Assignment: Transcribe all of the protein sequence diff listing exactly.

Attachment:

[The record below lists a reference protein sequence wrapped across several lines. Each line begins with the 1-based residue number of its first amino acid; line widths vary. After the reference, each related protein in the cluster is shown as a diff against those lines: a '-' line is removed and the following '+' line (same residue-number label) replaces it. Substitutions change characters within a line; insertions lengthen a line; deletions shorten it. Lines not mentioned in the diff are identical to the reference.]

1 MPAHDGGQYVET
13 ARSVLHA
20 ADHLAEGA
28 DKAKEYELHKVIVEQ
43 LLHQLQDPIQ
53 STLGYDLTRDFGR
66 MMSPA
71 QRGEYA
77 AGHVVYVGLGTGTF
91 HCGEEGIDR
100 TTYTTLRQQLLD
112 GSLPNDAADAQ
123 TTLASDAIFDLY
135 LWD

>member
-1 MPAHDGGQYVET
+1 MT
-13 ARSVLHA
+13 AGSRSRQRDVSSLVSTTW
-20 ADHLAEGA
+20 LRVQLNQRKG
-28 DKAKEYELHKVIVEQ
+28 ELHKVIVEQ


[The record below lists a reference protein sequence wrapped across several lines. Each line begins with the 1-based residue number of its first amino acid; line widths vary. After the reference, each related protein in the cluster is shown as a diff against those lines: a '-' line is removed and the following '+' line (same residue-number label) replaces it. Substitutions change characters within a line; insertions lengthen a line; deletions shorten it. Lines not mentioned in the diff are identical to the reference.]

1 MPAHDGGQYVET
13 ARSVLHA
20 ADHLAEGA
28 DKAKEYELHKVIVEQ
43 LLHQLQDPIQ
53 STLGYDLTRDFGR
66 MMSPA
71 QRGEYA
77 AGHVVYVGLGTGTF
91 HCGEEGIDR
100 TTYTTLRQQLLD
112 GSLPNDAADAQ
123 TTLASDAIFDLY
135 LWD

>member
-1 MPAHDGGQYVET
+1 MT
-13 ARSVLHA
+13 AGSRSRQRDVSSLVSTTW
-20 ADHLAEGA
+20 LRVQLNQRKG
-28 DKAKEYELHKVIVEQ
+28 ELHKVIVEQ